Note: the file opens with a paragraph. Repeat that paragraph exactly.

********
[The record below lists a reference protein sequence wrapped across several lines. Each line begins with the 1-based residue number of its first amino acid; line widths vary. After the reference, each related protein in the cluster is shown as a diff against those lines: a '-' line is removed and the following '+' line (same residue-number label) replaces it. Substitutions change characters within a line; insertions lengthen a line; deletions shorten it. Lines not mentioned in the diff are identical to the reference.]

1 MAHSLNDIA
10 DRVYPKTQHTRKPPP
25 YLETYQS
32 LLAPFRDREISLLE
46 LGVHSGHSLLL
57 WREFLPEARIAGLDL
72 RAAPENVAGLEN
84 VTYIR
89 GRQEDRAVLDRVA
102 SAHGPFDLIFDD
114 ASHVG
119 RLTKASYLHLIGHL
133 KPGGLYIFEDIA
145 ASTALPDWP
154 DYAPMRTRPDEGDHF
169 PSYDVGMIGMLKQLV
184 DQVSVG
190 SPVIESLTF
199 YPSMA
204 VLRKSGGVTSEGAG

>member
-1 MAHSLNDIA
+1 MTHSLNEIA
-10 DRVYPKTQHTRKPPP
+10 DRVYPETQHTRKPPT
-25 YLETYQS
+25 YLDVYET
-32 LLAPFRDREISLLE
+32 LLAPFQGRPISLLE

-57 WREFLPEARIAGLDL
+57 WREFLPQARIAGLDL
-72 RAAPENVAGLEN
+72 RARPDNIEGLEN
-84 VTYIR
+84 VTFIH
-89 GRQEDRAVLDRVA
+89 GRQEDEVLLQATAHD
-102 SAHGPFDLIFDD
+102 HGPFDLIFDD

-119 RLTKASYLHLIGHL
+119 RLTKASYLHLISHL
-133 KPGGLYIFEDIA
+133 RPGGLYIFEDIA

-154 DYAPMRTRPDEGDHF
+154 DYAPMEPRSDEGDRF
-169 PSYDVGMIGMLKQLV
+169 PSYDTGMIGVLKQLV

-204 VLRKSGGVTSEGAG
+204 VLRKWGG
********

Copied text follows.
[The record below lists a reference protein sequence wrapped across several lines. Each line begins with the 1-based residue number of its first amino acid; line widths vary. After the reference, each related protein in the cluster is shown as a diff against those lines: a '-' line is removed and the following '+' line (same residue-number label) replaces it. Substitutions change characters within a line; insertions lengthen a line; deletions shorten it. Lines not mentioned in the diff are identical to the reference.]